Economics

Mario Mario Draghi speaks at a press conference in Frankfurt.

Mario Draghi Doesn’t Have ‘Whatever It Takes’ Anymore

Whether as Italy’s prime minister or its president, he may not have the solution to Italy’s problems.

Ones and Tooze Override Photo

The Ones and Tooze Podcast: Can the Threat of More U.S. Sanctions Against Russia Save Ukraine?

Also on the showWhy the demand for egg freezing has soared during the pandemic.

Cambodian Prime Minister Hun Sen reviews a military honor guard with Chinese Premier Li Keqiang during a welcome ceremony outside the Great Hall of the People in Beijing on May 16, 2017.

Time for America to Play Offense in China’s Backyard

Ignoring Cambodia and Laos is a strategic mistake—but engagement requires a smarter balance of values and interests.

People receive food from a nonprofit in Tokyo.

Japan’s New Prime Minister Takes On Abenomics’ Legacy

Fumio Kishida’s new populist measures look to shrink inequality and stir a sluggish economy.

A merchant counts Syrian pound notes, bearing a portrait of the Syrian President Bashar al-Assad, at the Bzourieh market in the centre of the Syrian capital Damascus on September 11, 2019.

The Pointlessness of America’s Syria Sanctions

The United States has given up on trying to topple Bashar al-Assad—but continues to punish the Syrian people.

A close-up of Erdogan speaking into a microphone in front of a Turkish flag

Autocrats Are Exploiting COVID-19 to Weaken Central Bank Independence

The pandemic-induced economic crisis has created the perfect conditions for backtracking.

A Greenpeace activist sprays green-colored water at the entrance of the European Parliament in Brussels on May 26, 2021.

Can Global Regulators Save the ESG Movement From Itself?

Without state intervention and global standards, the environmental, social, and governance movement is a recipe for greenwashing and corporate deception.

U.S.-ASEAN Summit

America’s Asia Strategy Has Reached a Dead End

Washington should prioritize economic statecraft and stop thinking with its missiles.

A Chinese 100-yuan note is held in front of an image of a Chinese Red Guard.

Online Warriors Are a Risky but Useful Tool for Beijing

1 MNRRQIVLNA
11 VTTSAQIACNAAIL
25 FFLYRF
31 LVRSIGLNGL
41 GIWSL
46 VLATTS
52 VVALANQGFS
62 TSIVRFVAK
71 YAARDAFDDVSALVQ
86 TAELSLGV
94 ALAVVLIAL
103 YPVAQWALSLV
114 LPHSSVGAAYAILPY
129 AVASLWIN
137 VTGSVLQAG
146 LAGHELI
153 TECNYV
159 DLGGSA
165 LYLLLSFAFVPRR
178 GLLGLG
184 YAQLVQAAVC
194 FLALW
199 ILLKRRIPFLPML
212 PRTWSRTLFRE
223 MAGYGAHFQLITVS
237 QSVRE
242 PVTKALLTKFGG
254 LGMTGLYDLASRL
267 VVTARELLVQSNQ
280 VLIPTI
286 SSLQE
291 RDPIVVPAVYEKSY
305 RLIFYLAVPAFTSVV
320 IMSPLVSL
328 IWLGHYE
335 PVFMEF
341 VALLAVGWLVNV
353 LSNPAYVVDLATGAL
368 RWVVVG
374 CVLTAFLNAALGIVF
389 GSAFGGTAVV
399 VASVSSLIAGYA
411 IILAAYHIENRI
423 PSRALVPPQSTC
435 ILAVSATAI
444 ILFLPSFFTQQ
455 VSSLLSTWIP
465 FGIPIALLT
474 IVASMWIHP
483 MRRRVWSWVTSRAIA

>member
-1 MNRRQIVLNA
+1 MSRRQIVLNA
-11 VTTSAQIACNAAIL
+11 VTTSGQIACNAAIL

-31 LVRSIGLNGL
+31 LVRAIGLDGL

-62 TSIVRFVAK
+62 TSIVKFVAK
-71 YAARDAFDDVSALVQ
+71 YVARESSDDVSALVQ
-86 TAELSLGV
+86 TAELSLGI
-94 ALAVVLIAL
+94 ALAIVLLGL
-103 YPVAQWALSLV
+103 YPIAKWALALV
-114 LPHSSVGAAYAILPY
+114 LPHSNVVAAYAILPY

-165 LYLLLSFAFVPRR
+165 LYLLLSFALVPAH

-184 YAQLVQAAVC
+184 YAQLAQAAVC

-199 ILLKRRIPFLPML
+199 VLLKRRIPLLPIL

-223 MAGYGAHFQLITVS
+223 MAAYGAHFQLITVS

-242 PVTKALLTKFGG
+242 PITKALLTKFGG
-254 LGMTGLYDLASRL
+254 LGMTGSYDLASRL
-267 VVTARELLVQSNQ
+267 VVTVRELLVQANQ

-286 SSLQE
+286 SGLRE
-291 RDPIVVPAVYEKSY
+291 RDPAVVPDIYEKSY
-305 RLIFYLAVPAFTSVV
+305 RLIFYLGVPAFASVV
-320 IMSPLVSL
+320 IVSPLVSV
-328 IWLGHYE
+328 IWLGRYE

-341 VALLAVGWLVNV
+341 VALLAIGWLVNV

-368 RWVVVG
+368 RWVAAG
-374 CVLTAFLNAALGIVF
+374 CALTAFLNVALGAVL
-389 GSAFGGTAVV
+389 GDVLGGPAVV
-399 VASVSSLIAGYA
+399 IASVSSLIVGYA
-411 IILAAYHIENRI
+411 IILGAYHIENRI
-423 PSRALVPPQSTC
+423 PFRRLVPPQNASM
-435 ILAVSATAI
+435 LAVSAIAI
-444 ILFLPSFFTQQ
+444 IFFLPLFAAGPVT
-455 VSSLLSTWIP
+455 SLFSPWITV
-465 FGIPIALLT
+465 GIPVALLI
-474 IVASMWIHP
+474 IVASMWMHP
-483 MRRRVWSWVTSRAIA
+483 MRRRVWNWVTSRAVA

Cyber-nationalists are uncomfortably reminiscent of the Red Guards of the 1960s.

Farmers burn an effigy with pictures of Indian Prime Minister Narendra Modi (top) and Uttar Pradesh state Chief Minister Yogi Adityanath during a demonstration on the outskirts of Amritsar in the Indian state of Uttar Pradesh on Oct. 5, 2021.

5 Big Foreign-Policy Things We’re Watching in 2022

FP experts identify the important trends and events to look out for in the coming year.

From left to right, Guyana’s ambassador to Chile, George Talbot; Bolivia’s then-foreign relations vice minister, Carmen Almendra; Paraguayan President Mario Abdo Benitez; Colombian President Iván Duque; Argentina’s then-president, Mauricio Macri; Chilean President Sebastián Pinera; Brazilian President Jair Bolsonaro; Ecuador’s then-president, Lenín Moreno; Peru’s then-president, Martín Vizcarra; Uruguay’s then-foreign relations vice minister, Ariel Bergamino; and Suriname’s then-ambassador to Chile, Marciano Edgar Armaketo, pose for a picture during the launching of the Prosur regional initiative at La Moneda presidential palace in Santiago, Chile, on March 22, 2019.

Will 2022 Reboot Latin American Regionalism?

Increased cooperation could spur policy shifts from migration to medical manufacturing.

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The Problem With Sanctions

From the White House to Turtle Bay, sanctions have never been more popular. But why are they so hard to make work?

A Hezbollah flag flutters as tankers carrying Iranian fuel arrive at al-Ain in Hermel, in Lebanon's Bekaa Valley, on Sept. 16.

Cutting Off Lebanon Won’t Stem the Captagon Trade

Instead of pushing Beirut to the economic brink, Saudi Arabia should address its own amphetamine addiction.

U.S. President Joe Biden meets with the NATO secretary-general.

Biden Doesn’t Know What He Thinks About Sanctions

The United States has committed to combatting corruption—but is hesitating to take on Russia.

Soldiers from the Ethiopian National Defense Force ride on a truck in Wichale, Ethiopia, on Dec. 13.

To End Ethiopia’s War, Biden Needs to Correct Course

A one-sided U.S. approach provided political cover to the TPLF insurgency. Washington now has an opportunity to create the conditions for peace.

Health care workers in Lagos, Nigeria

5 Reasons to Be Optimistic About 2022

Start the new year on a bright note: Here are five things to be excited about.

An aerial view shows Beirut in darkness during a power outage on April 3.

In 2021, Lebanon Suffered While the World Looked On

Skyrocketing inflation, government corruption, and international apathy defined a country in economic free fall.